The Texas legislature has been busy on energy.
House Bill 40, similar to House Bills 539 and 540, steamrolled through the House of Representatives last week by a vote of 122 to 18. Reminds us of A L pitchers not rookies and the Rangers’ betting order.
The bill would preempt local control of oil and gas operations. If the bill becomes law political subdivisions could not enact or enforce ordinances that ban, limit or otherwise regulate an oil and gas operation within its boundaries.
Exceptions would be:
- Above ground activity that governs fire and emergency response traffic, lights, or noise, or “reasonable” setback requirements;
- That is commercially reasonable;
- Does not effectively prohibit an oil and gas operation conducted by a reasonably prudent operator (hello Dallas and Denton); and
- Is not otherwise preempted by state or federal law.
A regulation is prima facie commercially reasonable if it has been in place for at least five years and has allowed oil and gas operations to continue during that period.
See the House Research Organization’s analysis of who’s for and who’s against. You won’t be surprised at the lineups.
What Supporters Say:
- To satisfy concerns that Railroad Commission surface regulations are insufficient and not enforced, the Legislature should fully fund the Railroad Commission and focus on improving state policies and regulations instead of off-loading that task to municipalities (good luck on the “fully fund” part);
- The law would affirm the preemptive nature of state oil and gas regulations and reduce litigation (a cause dear to the heart of our legislature, regardless of the side effects);
- Municipal regulations that effectively ban attempts to exploit natural resources deprive mineral rights owners of their property.
- The law would affirm the dominance of the mineral estate (as has been the law of Texas since minerals were discovered).
- The impact of operations are only temporary and can be mitigated by above-ground regulations such as setbacks, fencing, etc.
- Establishes regulatory certainty.
What Opponents Say:
- Even basic ordinances intended to insure public health and safety would be prohibited;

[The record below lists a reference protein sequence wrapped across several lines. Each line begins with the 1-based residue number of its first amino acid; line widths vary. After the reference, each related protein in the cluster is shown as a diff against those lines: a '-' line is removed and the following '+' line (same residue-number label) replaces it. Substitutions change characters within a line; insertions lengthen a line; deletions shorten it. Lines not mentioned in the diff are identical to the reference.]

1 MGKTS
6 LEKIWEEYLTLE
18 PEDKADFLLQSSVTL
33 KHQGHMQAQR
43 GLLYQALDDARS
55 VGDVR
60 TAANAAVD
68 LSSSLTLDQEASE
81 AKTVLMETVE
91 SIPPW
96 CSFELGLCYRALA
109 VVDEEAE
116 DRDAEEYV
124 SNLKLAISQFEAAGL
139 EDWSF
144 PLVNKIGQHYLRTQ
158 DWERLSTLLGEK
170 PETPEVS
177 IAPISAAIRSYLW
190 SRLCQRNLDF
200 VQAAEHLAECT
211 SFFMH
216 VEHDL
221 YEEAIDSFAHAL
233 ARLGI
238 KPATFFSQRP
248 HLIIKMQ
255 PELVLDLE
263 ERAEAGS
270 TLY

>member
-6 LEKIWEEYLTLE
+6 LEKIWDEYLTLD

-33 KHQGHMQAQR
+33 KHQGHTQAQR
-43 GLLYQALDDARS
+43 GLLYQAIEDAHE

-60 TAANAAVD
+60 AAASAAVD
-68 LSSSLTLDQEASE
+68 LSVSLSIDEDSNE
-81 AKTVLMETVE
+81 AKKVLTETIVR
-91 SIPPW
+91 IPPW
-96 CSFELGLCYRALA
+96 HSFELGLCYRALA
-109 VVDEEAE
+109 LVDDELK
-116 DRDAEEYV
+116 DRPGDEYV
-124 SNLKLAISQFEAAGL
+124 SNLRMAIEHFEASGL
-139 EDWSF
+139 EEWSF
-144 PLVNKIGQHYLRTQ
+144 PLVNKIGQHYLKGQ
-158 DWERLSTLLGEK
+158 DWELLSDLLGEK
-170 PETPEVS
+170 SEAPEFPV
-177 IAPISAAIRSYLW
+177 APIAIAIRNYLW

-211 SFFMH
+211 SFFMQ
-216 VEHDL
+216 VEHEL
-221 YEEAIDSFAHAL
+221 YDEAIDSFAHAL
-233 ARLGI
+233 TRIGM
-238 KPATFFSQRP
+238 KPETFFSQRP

- Effects of operations are felt most acutely at the local level, and municipalities are better equipped than state agencies to understand the effects of operations in their communities.
- State agencies may not have the political will to enforce regulations to protect public health and the environment.
- Gaps in state subsurface rules and regulations are filled by local ordinances, which would be preempted.
- State regulations on oil and gas operations are notoriously weak.
- Municipalities might have statutory obligations that cannot be performed without limiting subsurface activity.
- Current law is sufficient to protect property rights. Regulatory takings are not inherently bad; property owners are compensated for a regulatory taking facilitated by municipal regulation.
- Erosion of property rights is worthwhile if local regulations are necessary to protect neighborhoods from environmental degradation and public health consequences.
- Oil and gas operations infringe on property rights of surface owners.
What Sam Phillips Did For You Yesterday
After watching Rhodes Baseball take three out of three from Millsaps, we had a holy experience Sunday in Memphis. The 8:00 a.m. Rite I service at Calvary Episcopal Church downtown was one, but I’m really talking about Sun Studio – “The birthplace of Rock and Roll”. Today’s musical interludes are the first studio recordings ever by these artists. What’s so new and different? Nothing, until you consider the best-selling tune of 1952 for perspective. Imagine the world before Rock and Roll and then listen:
Howling Wolf 1952 (not R&R of course, but it set the stage).
I Elvis 1953
The Killer 1956
Three more next time, including two gents in the picture.